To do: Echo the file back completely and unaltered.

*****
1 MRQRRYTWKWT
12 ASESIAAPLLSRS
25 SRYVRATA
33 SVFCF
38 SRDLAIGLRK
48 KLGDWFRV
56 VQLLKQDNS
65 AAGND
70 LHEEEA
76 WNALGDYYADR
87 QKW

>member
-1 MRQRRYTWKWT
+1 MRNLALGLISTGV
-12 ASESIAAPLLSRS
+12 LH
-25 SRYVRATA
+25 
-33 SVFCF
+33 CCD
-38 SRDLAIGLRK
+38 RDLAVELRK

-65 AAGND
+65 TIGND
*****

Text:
1 MRQRRYTWKWT
12 ASESIAAPLLSRS
25 SRYVRATA
33 SVFCF
38 SRDLAIGLRK
48 KLGDWFRV
56 VQLLKQDNS
65 AAGND
70 LHEEEA
76 WNALGDYYADR
87 QKW

>member
-1 MRQRRYTWKWT
+1 MRNLALGLISTGV
-12 ASESIAAPLLSRS
+12 LH
-25 SRYVRATA
+25 
-33 SVFCF
+33 CCD
-38 SRDLAIGLRK
+38 RDLAVELRK

-65 AAGND
+65 TIGND